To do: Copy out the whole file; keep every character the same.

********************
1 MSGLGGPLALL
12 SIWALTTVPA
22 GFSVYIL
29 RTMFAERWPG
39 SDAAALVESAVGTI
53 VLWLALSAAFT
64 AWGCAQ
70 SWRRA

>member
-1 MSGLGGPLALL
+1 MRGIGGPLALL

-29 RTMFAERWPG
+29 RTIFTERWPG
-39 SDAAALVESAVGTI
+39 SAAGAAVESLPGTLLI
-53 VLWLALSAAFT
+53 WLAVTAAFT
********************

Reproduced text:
1 MSGLGGPLALL
12 SIWALTTVPA
22 GFSVYIL
29 RTMFAERWPG
39 SDAAALVESAVGTI
53 VLWLALSAAFT
64 AWGCAQ
70 SWRRA

>member
-1 MSGLGGPLALL
+1 MRGIGGPLALL

-29 RTMFAERWPG
+29 RTIFTERWPG
-39 SDAAALVESAVGTI
+39 SAAGAAVESLPGTLLI
-53 VLWLALSAAFT
+53 WLAVTAAFT